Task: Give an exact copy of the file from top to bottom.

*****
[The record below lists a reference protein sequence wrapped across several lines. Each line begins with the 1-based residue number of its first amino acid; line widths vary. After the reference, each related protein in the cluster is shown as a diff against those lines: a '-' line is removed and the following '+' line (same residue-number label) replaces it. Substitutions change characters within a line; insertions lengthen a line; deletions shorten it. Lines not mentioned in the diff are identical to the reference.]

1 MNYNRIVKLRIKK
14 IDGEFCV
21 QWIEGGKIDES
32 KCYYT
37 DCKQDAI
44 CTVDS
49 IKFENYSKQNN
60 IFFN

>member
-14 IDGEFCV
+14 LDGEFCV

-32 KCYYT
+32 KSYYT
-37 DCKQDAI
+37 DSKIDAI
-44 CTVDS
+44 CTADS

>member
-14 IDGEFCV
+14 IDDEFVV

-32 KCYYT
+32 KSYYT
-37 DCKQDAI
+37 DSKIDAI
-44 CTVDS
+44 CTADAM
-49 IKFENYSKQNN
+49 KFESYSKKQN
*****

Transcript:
[The record below lists a reference protein sequence wrapped across several lines. Each line begins with the 1-based residue number of its first amino acid; line widths vary. After the reference, each related protein in the cluster is shown as a diff against those lines: a '-' line is removed and the following '+' line (same residue-number label) replaces it. Substitutions change characters within a line; insertions lengthen a line; deletions shorten it. Lines not mentioned in the diff are identical to the reference.]

1 MNYNRIVKLRIKK
14 IDGEFCV
21 QWIEGGKIDES
32 KCYYT
37 DCKQDAI
44 CTVDS
49 IKFENYSKQNN
60 IFFN

>member
-14 IDGEFCV
+14 LDGEFCV

-32 KCYYT
+32 KSYYT
-37 DCKQDAI
+37 DSKIDAI
-44 CTVDS
+44 CTADS

>member
-14 IDGEFCV
+14 IDDEFVV

-32 KCYYT
+32 KSYYT
-37 DCKQDAI
+37 DSKIDAI
-44 CTVDS
+44 CTADAM
-49 IKFENYSKQNN
+49 KFESYSKKQN